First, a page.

Missing Men at Church: Why You Might Be Pushing Them Away
“Make my facility comfortable for men.”
Occasionally over the past few years, my design team and I would hear this request from pastors as we began to create new ministry space for their church. I didn’t think much of the requests at first because we naturally designed spaces with both genders in mind. But during one particular meeting with a church, the pastor began quoting statistics from David Murrow’s book, Why Men Hate Going to Church.
I also found them on Murrow’s website (ChurchforMen.com):
- The typical U.S. congregation draws an adult crowd that’s 61 percent female, 39 percent male. This gender gap shows up in all age categories.
- On any given Sunday there are 13 million more adult women than men in America’s churches.
- This Sunday, almost 25 percent of married, churchgoing women will worship without their husbands.
- Midweek activities often draw 70 to 80 percent female participants.
- Over 70 percent of the boys who are being raised in church will abandon it during their teens and twenties. Many of these boys will never return.
- More than 90 percent of American men believe in God, and 5 out of 6 call themselves Christians. But only 1 out of 6 attend church on a given Sunday. The average man accepts the reality of Jesus Christ, but fails to see any value in going to church.
- Fewer than 10 percent of U.S. churches are able to establish or maintain a vibrant men’s ministry.
Now my curiosity was at full tilt; I ordered Murrow’s book. When it arrived I pored over every page, and my eyes were opened to the serious challenge of missing men in the American church. Suddenly, I understood why we were being asked to create “man-friendly” environments. Pastors are trying everything to draw in the sparsest demographic: 18- to 30-year-old men.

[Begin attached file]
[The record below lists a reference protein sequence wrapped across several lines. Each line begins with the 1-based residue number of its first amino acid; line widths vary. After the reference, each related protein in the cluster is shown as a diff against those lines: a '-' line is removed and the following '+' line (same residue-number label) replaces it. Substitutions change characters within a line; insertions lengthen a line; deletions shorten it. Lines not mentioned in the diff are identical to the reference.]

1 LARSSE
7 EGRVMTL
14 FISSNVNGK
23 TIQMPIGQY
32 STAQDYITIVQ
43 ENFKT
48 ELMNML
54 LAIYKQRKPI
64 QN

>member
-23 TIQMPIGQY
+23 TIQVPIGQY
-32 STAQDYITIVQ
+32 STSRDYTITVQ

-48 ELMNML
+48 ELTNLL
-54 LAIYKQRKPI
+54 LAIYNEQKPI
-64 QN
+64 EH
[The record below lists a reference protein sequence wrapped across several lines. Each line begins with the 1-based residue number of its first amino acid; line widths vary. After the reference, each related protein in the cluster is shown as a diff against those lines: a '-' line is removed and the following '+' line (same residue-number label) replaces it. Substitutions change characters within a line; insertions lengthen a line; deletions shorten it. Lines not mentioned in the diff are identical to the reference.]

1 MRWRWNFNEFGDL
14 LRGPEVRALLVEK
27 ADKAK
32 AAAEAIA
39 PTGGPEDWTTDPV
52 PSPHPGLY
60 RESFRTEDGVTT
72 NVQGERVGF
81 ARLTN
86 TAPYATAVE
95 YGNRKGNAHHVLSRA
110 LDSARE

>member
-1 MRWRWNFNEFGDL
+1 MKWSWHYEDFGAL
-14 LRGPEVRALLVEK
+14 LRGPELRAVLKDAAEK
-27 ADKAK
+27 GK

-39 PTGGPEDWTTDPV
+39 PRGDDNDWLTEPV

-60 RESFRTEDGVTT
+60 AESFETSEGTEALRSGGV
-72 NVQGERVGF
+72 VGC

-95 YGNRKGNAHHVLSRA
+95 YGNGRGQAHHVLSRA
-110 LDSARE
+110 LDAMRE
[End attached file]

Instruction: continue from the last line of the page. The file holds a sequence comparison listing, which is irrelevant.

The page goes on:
Why are there so few men in the church? GotQuestions.org says it may be in part because, “Many churches, knowingly or unknowingly, create a feminine atmosphere with their décor. Floral arrangements, pastel colors, frilly curtains, and pictures of passive, pastoral scenes make for a peaceful ambiance, but they tend to make men feel disconnected. Some churches attempt to appeal to masculine sensibilities by changing their décor to something edgier, darker, more robust, and less nurturing.”
Masculinity is the other missing “M” in churches, says Murrow. Why Men Hate Going to Church outlines how our churches tend to satisfy the feminine emotional profile while leaving testosterone at the door. It’s no wonder a pastor recently asked me, “Can you make my lobby look like a Buffalo Wild Wings?”
In an excerpt from Murrow’s new book, How Women Help Men Find God, he asks, “Ribbons. Flowers. Quilts. Lace. How has this become the default look for the local church? In what way does this dewy décor reflect our mission?”
He tells the story of John Eldredge and his church. Very few men were ever visiting the prayer room. When the pastor asked a group of men why, they answered, “Because it’s so feminine!” The pastor challenged his men to redecorate, and they replaced all the soft accessories with swords, shields, Celtic banners, and tomahawks. The church’s prayer ministry team tripled in size because of an influx of men.
Now that we see the problem, next week I’ll outline some dos and don’ts for creating a “man-friendly” space.